29th Mar 2018
Thameslink launched the UK’s first ‘self-drive’ train on a mainline route on Monday. It ran on computer control between London St Pancras and Blackfriars stations.
To ease passengers’ worries, rail bosses made it clear that the driver remained in the cab for the whole time.
The journey marked the first use of automatic train operation (ATO) on a mainline route in the country. The London Underground already uses ATO on the Victoria, Northern and Jubilee lines.
Thanks to the on-board computer controlling braking and acceleration, trains can run as close as 100m apart and every two to three minutes during rush hour. This could increase rush-hour passenger capacity by 60,000.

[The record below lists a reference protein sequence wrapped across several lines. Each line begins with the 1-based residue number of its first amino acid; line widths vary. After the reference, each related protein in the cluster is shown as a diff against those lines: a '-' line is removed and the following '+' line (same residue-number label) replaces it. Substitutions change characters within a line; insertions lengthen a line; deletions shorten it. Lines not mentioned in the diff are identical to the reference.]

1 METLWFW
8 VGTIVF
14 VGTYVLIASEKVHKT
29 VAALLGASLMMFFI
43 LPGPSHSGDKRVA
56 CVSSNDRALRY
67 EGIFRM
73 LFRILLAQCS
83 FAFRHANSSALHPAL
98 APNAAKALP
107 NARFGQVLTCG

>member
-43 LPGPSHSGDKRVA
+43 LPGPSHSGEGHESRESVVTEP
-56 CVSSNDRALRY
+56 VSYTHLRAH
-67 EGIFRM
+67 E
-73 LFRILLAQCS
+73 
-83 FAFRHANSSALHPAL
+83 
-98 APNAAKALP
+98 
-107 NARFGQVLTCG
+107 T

Like on the ATO serives on the Underground, the driver remains in the cab to operate the doors and step in when there are safety concerns. This system, if adopted by Thameslink on all its services, will see 24 trains operating automatically through central London.
In the latest UK Customer Satisfaction Index, Thameslink scored 64.7, which is below the transport sector average of 73.7 and the UK’s all-sector average of 78.1.
Jo Causon, CEO of The Institute of Customer Service, says: “With demand on the rail network set to increase, train operating companies will need to work hard to continue to deliver on customer satisfaction and retain loyalty.”